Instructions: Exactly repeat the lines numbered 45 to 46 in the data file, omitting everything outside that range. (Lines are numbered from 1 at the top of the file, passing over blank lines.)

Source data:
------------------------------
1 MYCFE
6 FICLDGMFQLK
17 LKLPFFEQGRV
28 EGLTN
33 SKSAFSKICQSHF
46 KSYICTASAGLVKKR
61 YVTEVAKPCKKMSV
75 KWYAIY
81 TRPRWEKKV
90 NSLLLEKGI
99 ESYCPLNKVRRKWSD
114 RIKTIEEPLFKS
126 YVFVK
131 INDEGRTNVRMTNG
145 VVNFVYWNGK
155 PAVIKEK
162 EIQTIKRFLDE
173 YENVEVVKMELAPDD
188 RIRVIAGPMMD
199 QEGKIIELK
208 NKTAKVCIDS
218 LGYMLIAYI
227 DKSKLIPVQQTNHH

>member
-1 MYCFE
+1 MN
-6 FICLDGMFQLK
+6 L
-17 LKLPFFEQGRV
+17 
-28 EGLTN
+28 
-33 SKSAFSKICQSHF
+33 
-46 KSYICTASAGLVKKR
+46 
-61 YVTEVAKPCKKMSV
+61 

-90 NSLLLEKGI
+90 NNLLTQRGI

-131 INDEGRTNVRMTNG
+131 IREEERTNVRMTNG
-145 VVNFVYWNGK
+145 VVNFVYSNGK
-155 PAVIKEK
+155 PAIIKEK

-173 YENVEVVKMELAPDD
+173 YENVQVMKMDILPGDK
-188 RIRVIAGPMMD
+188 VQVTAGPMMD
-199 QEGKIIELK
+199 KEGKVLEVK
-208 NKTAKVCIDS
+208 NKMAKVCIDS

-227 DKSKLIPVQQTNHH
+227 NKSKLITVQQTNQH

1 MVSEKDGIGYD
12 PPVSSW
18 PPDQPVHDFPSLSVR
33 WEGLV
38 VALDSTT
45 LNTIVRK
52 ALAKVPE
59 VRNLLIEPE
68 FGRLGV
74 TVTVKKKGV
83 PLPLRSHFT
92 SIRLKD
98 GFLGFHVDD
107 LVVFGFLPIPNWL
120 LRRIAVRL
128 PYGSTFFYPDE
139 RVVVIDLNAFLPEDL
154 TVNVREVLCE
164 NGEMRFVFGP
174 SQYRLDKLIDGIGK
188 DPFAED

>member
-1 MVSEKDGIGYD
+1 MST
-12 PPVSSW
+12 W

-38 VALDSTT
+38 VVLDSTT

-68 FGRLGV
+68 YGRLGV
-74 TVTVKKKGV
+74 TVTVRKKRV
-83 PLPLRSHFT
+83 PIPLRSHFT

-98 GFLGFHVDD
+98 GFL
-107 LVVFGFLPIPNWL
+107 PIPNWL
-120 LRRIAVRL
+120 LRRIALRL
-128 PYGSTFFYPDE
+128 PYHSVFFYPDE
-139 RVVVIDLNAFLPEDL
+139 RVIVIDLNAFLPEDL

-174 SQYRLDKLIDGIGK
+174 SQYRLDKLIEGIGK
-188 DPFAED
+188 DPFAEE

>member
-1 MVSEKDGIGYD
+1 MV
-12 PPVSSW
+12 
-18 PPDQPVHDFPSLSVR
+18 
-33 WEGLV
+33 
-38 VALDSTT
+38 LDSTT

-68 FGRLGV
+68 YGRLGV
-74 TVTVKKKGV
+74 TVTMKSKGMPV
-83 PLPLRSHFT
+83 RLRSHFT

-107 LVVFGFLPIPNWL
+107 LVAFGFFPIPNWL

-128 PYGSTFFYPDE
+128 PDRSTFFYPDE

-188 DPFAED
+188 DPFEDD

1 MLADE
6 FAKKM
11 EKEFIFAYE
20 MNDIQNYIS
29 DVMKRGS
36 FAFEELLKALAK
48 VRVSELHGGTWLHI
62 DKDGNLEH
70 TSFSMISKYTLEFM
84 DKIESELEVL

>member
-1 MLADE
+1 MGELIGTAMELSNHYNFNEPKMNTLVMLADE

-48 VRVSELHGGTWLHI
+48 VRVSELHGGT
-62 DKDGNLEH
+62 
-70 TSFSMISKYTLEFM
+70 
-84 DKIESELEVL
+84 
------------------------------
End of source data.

-155 PAVIKEK
+155 PAIIKEK